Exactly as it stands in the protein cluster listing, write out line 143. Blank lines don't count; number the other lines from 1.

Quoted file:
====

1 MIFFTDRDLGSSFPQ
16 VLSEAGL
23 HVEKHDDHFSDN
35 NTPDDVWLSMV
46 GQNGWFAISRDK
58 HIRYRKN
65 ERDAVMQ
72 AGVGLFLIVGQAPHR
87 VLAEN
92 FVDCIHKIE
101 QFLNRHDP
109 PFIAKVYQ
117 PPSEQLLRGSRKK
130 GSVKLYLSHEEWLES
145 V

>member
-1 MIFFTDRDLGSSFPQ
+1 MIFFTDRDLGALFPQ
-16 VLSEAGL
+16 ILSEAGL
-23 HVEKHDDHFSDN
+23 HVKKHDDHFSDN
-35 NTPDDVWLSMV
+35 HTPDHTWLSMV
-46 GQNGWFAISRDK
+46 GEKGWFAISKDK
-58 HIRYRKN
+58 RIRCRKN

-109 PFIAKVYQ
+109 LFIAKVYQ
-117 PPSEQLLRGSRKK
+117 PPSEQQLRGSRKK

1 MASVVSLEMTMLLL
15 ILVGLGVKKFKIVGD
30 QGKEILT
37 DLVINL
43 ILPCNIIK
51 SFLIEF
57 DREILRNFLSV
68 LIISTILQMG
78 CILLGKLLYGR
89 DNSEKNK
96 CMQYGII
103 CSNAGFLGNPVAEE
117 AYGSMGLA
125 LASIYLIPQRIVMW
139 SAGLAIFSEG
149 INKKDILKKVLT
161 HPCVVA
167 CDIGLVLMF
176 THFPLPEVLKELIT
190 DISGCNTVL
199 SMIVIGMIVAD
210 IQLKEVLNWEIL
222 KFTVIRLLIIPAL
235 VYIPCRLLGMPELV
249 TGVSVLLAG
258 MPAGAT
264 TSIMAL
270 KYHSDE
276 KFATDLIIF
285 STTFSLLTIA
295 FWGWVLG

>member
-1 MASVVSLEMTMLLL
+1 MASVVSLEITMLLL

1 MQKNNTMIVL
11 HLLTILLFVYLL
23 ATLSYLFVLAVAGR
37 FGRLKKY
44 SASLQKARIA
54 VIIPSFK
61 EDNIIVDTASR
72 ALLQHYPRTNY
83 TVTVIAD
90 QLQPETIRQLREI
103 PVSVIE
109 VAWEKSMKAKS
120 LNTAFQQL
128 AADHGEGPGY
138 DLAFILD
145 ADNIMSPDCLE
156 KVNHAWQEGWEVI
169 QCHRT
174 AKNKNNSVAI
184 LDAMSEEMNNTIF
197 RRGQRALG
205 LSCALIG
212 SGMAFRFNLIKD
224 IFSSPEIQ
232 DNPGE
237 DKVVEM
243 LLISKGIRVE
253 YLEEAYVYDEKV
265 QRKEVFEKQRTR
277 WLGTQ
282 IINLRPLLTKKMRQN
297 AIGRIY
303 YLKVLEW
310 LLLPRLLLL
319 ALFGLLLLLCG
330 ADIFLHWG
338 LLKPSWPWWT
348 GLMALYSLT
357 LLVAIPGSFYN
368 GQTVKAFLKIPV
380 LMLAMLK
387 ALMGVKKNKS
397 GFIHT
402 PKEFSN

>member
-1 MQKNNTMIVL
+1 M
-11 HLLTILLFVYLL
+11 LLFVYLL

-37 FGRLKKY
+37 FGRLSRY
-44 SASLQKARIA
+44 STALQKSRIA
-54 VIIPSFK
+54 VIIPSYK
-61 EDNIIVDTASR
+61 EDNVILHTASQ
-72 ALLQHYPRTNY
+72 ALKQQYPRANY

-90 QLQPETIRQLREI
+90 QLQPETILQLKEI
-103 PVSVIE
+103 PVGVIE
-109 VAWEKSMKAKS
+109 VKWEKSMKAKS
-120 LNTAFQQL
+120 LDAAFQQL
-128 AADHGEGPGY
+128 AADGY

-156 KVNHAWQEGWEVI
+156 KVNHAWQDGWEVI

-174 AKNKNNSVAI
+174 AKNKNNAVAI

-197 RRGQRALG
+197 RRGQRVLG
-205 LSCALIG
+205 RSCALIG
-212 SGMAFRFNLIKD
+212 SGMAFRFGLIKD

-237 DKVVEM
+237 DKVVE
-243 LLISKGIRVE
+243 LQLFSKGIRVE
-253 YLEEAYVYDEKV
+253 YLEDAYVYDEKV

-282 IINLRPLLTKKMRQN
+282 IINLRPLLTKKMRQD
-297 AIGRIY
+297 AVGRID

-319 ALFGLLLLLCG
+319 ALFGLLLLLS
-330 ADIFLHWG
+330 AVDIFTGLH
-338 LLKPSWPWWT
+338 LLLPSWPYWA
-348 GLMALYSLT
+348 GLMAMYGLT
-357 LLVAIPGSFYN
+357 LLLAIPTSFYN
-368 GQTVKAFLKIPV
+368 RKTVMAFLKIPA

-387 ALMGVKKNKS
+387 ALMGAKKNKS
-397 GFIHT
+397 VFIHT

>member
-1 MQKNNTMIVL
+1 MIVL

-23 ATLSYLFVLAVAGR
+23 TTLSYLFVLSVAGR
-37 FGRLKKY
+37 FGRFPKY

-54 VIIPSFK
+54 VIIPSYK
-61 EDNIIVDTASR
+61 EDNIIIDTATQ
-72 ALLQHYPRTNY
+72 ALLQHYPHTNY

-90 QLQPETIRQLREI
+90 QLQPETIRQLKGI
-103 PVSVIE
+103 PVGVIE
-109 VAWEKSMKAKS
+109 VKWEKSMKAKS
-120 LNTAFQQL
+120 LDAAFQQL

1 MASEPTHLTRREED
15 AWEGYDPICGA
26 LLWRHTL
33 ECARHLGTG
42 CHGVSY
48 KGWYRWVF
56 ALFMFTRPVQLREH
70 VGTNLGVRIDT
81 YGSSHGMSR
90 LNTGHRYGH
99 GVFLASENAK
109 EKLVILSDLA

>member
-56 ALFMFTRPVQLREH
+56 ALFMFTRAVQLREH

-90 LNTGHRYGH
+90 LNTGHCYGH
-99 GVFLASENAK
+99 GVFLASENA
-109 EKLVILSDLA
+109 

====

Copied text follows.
+205 RSCALIG